Añiela dela Cruz
- Population health promotion and public health
- Social determinants of health: social, political, and familial factors
- Infectious disease prevention, specifically the care and support of people living with HIV or AIDS
- Health of migrants, including marginalized immigrants
- Health of Aboriginal peoples
- Qualitative research methodology: narrative inquiry (Clandinin & Connolly, 2000)
- Evaluation research
- Community based research
Añiela dela Cruz holds a PhD in Nursing and an MSc in Health Promotion Studies (University of Alberta). She has 20 years of professional experience in community and public health, health policy development, and health and program evaluation research. In her career, Añiela has worked with Alberta communities, provincial and federal government stakeholders, and non-government organizations focusing on areas of public health such as HIV/AIDS, chronic disease prevention, pre-natal nutrition, and child and youth health promotion and illness prevention. She has worked extensively with diverse and vulnerable communities in Alberta and across Canada including women, children, people living with HIV, marginalized immigrants, First Nations communities, urban Indigenous communities, and urban and rural populations.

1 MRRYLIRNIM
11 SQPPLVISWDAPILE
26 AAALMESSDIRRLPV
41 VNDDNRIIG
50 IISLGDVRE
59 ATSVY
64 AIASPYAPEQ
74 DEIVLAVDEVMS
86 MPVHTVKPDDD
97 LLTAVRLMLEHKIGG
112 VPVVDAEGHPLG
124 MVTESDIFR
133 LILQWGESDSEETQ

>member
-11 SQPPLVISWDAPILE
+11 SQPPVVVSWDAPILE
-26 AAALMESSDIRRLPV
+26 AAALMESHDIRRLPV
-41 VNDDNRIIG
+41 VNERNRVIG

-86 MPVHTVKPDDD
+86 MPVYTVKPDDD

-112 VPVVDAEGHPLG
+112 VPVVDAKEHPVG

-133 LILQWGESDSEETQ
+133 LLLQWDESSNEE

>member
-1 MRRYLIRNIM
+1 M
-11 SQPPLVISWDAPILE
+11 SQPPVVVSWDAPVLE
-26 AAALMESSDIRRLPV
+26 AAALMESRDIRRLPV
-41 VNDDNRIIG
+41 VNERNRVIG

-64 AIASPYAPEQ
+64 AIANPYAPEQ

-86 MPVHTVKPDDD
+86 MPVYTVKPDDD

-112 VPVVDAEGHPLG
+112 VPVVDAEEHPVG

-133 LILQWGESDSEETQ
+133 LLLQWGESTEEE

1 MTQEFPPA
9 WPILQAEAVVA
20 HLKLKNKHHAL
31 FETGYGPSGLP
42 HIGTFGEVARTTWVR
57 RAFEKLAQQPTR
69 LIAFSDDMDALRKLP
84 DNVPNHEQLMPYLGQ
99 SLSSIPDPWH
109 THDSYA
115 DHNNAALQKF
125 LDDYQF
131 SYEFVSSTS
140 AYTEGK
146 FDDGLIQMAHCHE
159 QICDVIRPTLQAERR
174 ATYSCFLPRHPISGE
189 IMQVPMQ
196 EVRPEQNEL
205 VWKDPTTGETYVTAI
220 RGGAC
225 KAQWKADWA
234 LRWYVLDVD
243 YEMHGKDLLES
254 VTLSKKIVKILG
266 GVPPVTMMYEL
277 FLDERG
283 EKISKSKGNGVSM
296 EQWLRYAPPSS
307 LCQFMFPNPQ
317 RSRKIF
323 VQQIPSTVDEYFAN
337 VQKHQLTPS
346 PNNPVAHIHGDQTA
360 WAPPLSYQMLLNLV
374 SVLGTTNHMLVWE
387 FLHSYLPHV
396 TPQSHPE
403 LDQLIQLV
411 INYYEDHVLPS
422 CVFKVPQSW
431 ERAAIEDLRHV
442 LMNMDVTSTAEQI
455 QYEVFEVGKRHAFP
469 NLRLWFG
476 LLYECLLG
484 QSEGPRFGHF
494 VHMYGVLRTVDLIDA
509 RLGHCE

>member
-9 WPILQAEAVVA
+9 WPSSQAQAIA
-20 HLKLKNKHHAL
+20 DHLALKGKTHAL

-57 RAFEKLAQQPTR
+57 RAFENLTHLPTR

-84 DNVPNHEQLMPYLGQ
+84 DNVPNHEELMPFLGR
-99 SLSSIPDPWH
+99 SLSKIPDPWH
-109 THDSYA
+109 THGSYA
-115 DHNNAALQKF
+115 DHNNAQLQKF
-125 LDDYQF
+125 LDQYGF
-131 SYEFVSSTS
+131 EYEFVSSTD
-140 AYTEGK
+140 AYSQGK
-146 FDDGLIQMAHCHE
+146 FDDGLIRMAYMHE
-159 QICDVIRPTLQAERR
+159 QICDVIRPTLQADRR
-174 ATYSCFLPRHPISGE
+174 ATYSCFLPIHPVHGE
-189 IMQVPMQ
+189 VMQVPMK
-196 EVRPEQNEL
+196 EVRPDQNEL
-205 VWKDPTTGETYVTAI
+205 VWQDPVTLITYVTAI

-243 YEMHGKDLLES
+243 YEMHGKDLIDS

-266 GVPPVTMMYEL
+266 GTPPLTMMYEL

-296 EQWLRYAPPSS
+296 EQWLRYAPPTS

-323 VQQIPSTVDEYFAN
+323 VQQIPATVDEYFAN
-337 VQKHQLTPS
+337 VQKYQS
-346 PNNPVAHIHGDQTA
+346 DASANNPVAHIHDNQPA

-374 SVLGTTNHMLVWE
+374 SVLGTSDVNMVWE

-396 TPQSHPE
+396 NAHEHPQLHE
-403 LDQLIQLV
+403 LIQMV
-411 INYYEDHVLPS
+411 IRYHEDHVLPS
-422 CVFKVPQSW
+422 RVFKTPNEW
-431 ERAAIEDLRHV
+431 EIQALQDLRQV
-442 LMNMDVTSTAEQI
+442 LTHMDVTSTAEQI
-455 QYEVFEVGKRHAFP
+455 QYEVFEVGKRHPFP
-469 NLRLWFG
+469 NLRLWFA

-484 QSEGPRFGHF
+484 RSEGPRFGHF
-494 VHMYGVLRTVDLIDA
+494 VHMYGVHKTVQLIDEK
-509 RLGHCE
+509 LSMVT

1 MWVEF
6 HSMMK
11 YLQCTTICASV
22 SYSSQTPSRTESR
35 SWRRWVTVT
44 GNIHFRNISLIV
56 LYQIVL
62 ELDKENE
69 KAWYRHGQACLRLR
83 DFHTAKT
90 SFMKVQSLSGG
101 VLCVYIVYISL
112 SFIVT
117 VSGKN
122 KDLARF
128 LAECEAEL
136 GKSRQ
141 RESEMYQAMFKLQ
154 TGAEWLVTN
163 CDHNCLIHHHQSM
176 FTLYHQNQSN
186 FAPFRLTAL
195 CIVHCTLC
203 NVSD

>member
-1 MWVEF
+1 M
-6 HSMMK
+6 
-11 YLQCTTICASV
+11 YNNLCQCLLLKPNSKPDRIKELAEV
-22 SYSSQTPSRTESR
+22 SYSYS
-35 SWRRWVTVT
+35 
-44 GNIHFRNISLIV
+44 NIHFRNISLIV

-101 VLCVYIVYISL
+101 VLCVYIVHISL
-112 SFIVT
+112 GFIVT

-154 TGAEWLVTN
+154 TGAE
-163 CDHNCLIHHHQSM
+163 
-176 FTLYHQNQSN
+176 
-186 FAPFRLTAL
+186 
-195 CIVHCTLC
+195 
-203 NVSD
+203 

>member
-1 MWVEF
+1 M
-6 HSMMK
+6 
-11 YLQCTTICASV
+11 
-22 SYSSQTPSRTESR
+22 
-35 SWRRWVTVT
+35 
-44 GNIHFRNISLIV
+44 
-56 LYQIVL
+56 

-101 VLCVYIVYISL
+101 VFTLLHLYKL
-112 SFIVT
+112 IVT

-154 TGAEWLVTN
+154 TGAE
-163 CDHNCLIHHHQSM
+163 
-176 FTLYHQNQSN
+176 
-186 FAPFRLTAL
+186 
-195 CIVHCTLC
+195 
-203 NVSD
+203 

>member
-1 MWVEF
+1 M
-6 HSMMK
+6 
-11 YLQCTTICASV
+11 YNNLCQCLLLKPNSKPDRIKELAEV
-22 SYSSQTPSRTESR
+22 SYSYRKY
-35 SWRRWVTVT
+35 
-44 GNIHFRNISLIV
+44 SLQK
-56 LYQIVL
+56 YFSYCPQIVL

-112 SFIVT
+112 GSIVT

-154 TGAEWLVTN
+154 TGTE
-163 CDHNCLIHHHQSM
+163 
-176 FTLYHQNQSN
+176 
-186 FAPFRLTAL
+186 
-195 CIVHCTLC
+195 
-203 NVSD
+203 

Añiela has a strong qualitative research background, contributing to the body of knowledge that concerns the health of migrants (in Canada), pre- and post- migration experiences, cultural safety, and relational ethics. In her doctoral work, Añiela used narrative inquiry as methodology to inquire into the experiences of sub-Saharan African immigrants living with HIV in Alberta. Currently, Añiela chairs the Newcomer, HIV, Immigration, treatment Engagement and Stigma in Canada (NewHITES) Community Based Research Team. The team comprises community leaders, people living with HIV, government, AIDS Service Organizations (ASO), community-based and academic-based researchers working together towards health and social equities within the intersections of HIV, stigma, migration and settlement. Añiela’s work with the African community affected by HIV began in 2002 in Alberta, and continues this work using community based research principles.